Time Machine 1972 (Strange Days)

10-22-12        Time Machine 1972 – Strange Days

Franz Liszt born 1811, Lux Interior born 1946; on 10-17-70 Simon & Garfunkel “Bridge Over Troubled Waters” LP was No. 1 in England; on 10-19-74 Rod Stewart “Smiler” LP was No. 1 in England; 10-20-79 The Stranglers “Nuclear Device” 45 charts at No. 36 in England.

Strange Days magazine in Japan continues to do their “Time Machine” feature, with the October, 2012 issue containing August 1972 releases.  Quoichiro Iwamoto often seems like he’s looking over my shoulder, but this month’s titles aren’t exactly my cup of tea!

The Band “Rock Of Ages” (Capitol US 2LP SABB-11045; double live LP!); The Kinks “Everybody’s In Show Business” (RCA UK LP DPS 2035); Cactus “’Ot ‘N’ Sweaty” Atco US LP SD 7011); Michael Nesmith “And The Hits Just Keep On Comin” (Pacific Arts US LP PAC 7116); Elf – self-titled (Epic US LP KE 31789); The Doors – “Full Circle” (Elektra US LP EKS 75038; non-Jim Doors!); Bob Seger – Smokin’ O.P.’s (Palladium US LP P-1006); Seals and Crofts “Summer Breeze” (Warner Brothers US LP BS 2629); and finally Michael Jackson “Ben” (Motown US LP M-755L).

Looks like it’s a bit of a turn towards US artists, eh?  Usually these Japanese lists are peppered with original release info about British records / European records!  The only title I own here today is The Band “Rock of Ages”!  And I definitely didn’t buy it in 1972, I bought it within the last 5 years (two versions:  a MFSL SA-CD and the Capitol Records 2CD re-master with a bunch of material added).

While I am reading The Kinks book by Neville Marten and Jeff Hudson – I never took them seriously after the “Lola” LP on Reprise / Pye.  Cactus were interesting mostly because they were on Atco Records, but – I never bought any of their LP’s.  The Monkees were inoffensive, but I didn’t see the use of Michael Nesmith solo records.  Elf?  I remember seeing it, but it didn’t look like the type of record that would interest me, to be honest.  I had as much use for a non-Jim Doors as the record buying public; in fact, I think I got the other one, and not this one.  I’m from L.A., so had little of no use – then or now – for Bob Seger’s brand a rock music.  I have the “Best of” by Seals and Crofts, so I have the song “Summer Breeze” on LP, but “Year Of Sunday” was the last Seals and Crofts LP I got when new.  I firmly believe the Jackson 5 were pitched at someone younger than myself, so the idea of their lead singer having a solo album was pretty much lost on me.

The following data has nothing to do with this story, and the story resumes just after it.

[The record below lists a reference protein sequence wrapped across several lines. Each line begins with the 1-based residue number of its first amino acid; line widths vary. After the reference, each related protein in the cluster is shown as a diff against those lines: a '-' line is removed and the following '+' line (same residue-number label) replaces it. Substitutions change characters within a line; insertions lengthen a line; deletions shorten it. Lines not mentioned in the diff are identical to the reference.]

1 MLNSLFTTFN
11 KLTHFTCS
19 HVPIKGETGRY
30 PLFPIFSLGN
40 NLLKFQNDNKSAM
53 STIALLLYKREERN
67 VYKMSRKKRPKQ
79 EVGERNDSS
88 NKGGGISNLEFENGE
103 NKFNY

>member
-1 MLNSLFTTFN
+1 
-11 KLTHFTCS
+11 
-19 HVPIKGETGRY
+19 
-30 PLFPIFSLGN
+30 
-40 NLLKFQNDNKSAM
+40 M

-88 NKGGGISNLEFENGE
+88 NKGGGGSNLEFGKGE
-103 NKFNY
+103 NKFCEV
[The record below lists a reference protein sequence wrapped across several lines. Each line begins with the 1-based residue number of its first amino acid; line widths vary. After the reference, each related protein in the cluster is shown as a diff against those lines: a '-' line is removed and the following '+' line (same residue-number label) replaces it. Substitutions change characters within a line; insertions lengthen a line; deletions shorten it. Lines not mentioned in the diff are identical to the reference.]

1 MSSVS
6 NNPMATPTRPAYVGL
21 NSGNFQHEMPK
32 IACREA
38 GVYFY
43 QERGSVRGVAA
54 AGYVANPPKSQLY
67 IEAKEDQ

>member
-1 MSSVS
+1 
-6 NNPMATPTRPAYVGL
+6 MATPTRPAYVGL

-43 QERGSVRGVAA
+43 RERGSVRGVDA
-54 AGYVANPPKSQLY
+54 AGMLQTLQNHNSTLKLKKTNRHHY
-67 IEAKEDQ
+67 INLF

I sure hope Strange Days magazine goes back to Time Machine editions with British and European releases!

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5 Responses to Time Machine 1972 (Strange Days)

  1. Brian Ware says:

    I was a casual fan of The Band through the 70s, but “Rock Of Ages” is the only release I own on CD. Highly recommended as the brass section really punches up their live sound. All the necessary tracks are there.
    I’ve always had a soft spot for Michael Nesmith. By far my favorite Monkee as a kid, I enjoyed his first six solo albums on RCA. A very agreeable and often playful hybrid of tuneful pop with a country swing. A nice balance of original material and cover tunes often with very unconventional arrangements. I’m a sucker for pedal steel guitar, and Red Rhode’s brilliant playing is all over these records. I’ll admit he’s an acquired taste, and his 80s work (yeah, the Lucy and Ramona stuff) left me cold, but I’ll always consider myself a fan.

    • ronkanefiles says:

      Which version of the live Band album do you have? I have both the MFSL SA-CD (alas, not 5.1!) and the Capitol US 2CD w/ bonus tracks, with something to recommend both issues.

  2. Brian Ware says:

    I have Disc One of the U.S. CD. Probably someone bought the double set who just wanted the second disc of bonus material, and traded in disc one. Eighteen tracks, all solid stuff.

  3. postpunkmonk says:

    I know what you mean. Bob Seeger is just that midwest beefy-cheese “rawk” that I am immune to as well. I don’t need to hear any raspy caucasians either.

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